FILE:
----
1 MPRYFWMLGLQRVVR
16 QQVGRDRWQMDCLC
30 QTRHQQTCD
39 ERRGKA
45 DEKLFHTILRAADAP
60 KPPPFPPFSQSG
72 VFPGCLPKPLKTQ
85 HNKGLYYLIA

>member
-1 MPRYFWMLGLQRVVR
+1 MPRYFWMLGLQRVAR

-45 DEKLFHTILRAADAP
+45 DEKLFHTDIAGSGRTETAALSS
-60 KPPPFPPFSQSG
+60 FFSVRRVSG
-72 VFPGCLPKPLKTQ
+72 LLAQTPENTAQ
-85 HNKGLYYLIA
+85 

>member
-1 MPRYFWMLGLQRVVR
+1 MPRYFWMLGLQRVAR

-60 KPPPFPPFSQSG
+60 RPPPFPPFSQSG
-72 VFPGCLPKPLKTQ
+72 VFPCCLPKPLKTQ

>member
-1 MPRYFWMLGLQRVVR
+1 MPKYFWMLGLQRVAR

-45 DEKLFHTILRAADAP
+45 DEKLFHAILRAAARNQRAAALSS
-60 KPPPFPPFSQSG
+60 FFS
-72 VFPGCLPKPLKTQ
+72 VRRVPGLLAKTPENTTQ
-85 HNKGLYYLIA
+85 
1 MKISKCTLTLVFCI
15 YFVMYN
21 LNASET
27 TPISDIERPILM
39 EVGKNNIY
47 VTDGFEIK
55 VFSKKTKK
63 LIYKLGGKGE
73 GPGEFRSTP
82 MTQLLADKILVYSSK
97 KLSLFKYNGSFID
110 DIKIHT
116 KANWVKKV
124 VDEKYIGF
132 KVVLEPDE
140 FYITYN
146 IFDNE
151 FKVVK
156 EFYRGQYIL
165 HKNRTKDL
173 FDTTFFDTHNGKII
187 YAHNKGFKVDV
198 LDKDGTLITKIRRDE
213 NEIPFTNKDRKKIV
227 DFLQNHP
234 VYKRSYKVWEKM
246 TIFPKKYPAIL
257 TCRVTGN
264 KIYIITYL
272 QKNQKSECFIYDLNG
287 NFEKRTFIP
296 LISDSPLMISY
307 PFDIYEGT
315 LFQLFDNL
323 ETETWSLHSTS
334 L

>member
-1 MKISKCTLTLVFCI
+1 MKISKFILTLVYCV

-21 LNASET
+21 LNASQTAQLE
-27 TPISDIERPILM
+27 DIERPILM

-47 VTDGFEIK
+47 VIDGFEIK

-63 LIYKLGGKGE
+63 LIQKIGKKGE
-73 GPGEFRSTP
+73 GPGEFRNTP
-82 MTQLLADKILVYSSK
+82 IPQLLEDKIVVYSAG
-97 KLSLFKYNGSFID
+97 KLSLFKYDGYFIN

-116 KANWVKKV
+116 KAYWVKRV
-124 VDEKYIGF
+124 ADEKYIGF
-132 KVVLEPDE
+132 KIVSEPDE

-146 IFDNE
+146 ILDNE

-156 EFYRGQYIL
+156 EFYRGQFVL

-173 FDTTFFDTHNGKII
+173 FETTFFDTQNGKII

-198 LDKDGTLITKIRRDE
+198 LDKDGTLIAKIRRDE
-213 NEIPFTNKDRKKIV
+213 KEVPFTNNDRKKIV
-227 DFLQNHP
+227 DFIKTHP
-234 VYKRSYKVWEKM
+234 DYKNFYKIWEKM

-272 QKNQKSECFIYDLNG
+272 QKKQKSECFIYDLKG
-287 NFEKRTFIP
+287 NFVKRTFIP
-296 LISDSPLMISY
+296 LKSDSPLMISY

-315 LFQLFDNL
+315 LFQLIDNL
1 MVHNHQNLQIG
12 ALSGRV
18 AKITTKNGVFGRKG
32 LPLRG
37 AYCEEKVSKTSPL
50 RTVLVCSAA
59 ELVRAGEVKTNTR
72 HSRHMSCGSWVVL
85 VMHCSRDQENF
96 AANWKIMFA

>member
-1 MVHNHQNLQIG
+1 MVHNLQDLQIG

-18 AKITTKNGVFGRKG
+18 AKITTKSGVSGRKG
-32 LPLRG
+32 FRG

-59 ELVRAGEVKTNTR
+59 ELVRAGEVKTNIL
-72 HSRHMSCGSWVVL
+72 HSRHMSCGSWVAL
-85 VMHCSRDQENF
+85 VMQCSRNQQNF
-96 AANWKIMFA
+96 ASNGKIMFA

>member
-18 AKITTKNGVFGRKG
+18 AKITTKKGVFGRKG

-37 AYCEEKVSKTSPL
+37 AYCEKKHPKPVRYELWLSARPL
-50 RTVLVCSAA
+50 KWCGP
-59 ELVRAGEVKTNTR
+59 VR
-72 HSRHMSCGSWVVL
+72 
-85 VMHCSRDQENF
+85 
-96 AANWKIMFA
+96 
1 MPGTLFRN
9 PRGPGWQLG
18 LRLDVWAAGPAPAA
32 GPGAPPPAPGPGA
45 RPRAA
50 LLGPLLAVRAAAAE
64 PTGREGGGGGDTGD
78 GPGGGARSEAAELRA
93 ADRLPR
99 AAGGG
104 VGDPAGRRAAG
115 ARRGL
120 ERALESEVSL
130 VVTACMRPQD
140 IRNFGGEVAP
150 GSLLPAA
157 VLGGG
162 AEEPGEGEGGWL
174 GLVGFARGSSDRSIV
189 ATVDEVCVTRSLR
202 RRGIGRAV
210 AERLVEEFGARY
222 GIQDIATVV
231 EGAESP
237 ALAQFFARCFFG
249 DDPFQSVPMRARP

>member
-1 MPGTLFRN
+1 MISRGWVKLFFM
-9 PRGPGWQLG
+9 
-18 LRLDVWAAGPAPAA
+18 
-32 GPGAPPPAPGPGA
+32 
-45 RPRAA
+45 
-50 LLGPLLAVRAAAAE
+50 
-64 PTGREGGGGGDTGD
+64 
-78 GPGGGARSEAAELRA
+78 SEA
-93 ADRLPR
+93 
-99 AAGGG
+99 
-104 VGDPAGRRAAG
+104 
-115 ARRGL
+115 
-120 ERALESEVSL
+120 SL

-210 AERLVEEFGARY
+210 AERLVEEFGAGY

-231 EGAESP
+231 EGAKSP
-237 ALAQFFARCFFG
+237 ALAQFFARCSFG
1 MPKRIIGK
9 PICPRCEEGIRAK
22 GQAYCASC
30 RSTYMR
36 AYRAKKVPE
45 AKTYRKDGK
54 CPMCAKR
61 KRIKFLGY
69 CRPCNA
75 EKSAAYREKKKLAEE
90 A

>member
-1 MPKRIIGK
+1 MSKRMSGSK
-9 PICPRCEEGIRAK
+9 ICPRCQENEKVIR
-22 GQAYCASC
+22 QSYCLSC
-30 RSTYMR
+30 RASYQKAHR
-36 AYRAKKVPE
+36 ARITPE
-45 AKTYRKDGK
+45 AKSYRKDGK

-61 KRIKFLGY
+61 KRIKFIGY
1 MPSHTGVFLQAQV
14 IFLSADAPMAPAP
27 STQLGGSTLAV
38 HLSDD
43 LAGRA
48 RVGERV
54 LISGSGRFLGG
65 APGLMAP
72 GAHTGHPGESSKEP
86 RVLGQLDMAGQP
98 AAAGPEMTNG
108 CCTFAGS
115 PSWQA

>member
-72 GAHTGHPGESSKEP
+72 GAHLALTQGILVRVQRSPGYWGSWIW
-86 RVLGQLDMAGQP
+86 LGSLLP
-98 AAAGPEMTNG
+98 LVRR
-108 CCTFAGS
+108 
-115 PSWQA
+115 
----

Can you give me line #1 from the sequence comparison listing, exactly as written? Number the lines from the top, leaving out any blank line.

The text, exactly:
1 MPRYFWMLGLQRVVR